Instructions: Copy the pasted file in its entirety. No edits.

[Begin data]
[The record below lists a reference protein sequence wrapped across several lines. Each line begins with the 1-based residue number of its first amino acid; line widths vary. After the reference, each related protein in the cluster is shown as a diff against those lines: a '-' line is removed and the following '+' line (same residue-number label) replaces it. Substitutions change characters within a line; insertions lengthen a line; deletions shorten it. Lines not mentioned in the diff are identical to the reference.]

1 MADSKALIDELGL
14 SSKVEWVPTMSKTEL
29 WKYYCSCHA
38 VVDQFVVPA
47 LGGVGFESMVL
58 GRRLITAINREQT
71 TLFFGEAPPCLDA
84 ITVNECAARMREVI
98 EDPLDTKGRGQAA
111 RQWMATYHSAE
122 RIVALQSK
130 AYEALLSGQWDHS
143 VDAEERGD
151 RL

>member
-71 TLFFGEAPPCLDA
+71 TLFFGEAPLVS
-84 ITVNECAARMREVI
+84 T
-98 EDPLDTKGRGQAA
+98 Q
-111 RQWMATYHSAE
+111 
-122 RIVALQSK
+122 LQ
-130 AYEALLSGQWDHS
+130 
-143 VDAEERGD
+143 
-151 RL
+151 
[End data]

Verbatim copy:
[The record below lists a reference protein sequence wrapped across several lines. Each line begins with the 1-based residue number of its first amino acid; line widths vary. After the reference, each related protein in the cluster is shown as a diff against those lines: a '-' line is removed and the following '+' line (same residue-number label) replaces it. Substitutions change characters within a line; insertions lengthen a line; deletions shorten it. Lines not mentioned in the diff are identical to the reference.]

1 MADSKALIDELGL
14 SSKVEWVPTMSKTEL
29 WKYYCSCHA
38 VVDQFVVPA
47 LGGVGFESMVL
58 GRRLITAINREQT
71 TLFFGEAPPCLDA
84 ITVNECAARMREVI
98 EDPLDTKGRGQAA
111 RQWMATYHSAE
122 RIVALQSK
130 AYEALLSGQWDHS
143 VDAEERGD
151 RL

>member
-71 TLFFGEAPPCLDA
+71 TLFFGEAPLVS
-84 ITVNECAARMREVI
+84 T
-98 EDPLDTKGRGQAA
+98 Q
-111 RQWMATYHSAE
+111 
-122 RIVALQSK
+122 LQ
-130 AYEALLSGQWDHS
+130 
-143 VDAEERGD
+143 
-151 RL
+151 